He doesn’t deserve that credit. His government is badly run and incoherent. Promising fiscal conservatism, Stephen Harper spent money like crazy, expanded the federal government, cut taxes, and turned a surplus into a structural deficit (yes, it’s structural, as even the International Monetary Fund agrees). He has no real plan for getting the budget back into balance.

Most of Harper’s key tax policies were horribly designed (economists opposed cutting the GST and want to see the tax code simplified, not larded up with micro-credits). On climate change, he favours command-and-control regulation, not market-based policy (contrary to most expert opinion). His government doesn’t even pretend to have evidence that its mandatory minimum sentences reduce crime. (Heaps of evidence says they don’t.) His handling of foreign investment issues has been so arbitrary and political that UBS Investment Research recently warned foreign investors “may begin to perceive Canada as not ‘open for business.'”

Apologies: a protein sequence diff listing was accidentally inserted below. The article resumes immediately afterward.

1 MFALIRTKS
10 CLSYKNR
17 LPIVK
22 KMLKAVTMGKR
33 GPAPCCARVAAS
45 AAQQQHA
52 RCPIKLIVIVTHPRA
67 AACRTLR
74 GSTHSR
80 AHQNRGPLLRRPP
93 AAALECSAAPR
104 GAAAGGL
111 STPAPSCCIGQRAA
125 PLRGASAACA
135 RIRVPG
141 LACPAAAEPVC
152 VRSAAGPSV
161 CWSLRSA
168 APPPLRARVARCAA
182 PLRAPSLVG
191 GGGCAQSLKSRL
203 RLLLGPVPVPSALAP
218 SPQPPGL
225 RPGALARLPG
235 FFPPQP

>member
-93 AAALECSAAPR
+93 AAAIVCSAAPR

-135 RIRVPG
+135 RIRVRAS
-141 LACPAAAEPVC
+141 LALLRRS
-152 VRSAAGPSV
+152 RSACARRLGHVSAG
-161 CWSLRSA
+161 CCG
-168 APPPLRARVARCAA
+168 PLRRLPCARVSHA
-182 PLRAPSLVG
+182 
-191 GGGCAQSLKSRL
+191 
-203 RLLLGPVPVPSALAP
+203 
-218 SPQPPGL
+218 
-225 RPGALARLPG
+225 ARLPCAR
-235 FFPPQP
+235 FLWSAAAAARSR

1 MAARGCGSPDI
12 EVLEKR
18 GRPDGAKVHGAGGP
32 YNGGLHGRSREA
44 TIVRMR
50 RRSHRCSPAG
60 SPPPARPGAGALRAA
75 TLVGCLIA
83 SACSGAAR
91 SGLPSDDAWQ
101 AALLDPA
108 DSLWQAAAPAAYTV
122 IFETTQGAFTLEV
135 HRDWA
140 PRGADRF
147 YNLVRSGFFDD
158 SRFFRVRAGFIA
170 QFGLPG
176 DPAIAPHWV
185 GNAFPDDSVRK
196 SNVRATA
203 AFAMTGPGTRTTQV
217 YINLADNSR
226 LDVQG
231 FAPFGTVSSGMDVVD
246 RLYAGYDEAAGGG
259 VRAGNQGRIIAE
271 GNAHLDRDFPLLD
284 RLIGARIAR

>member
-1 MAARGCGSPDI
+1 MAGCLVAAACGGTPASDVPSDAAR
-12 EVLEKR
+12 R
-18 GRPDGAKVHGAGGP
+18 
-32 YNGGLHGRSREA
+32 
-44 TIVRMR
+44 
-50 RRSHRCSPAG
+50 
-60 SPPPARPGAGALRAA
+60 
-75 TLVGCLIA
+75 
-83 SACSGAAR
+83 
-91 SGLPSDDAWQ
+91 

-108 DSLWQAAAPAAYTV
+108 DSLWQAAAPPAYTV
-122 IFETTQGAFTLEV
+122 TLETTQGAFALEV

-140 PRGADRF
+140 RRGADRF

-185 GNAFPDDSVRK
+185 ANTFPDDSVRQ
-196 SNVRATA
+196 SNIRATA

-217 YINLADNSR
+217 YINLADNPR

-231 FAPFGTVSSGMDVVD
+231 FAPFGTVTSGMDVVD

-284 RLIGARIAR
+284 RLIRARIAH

Harper said setting a deadline to end the mission in Afghanistan would endanger the troops. Then he set a deadline. Then he agreed to a new mission without even consulting the military.

. July 7, 2011 at 11:33 pm

Statscan settles for incomplete long-form surveys in 2011 census

Jennifer Ditchburn
Ottawa – The Canadian Press
Last updated Wednesday, Jul. 06, 2011 6:19PM EDT

Census workers are settling for incomplete long questionnaires in the final push of the summer collection period, raising concerns the data will be even more compromised than originally feared.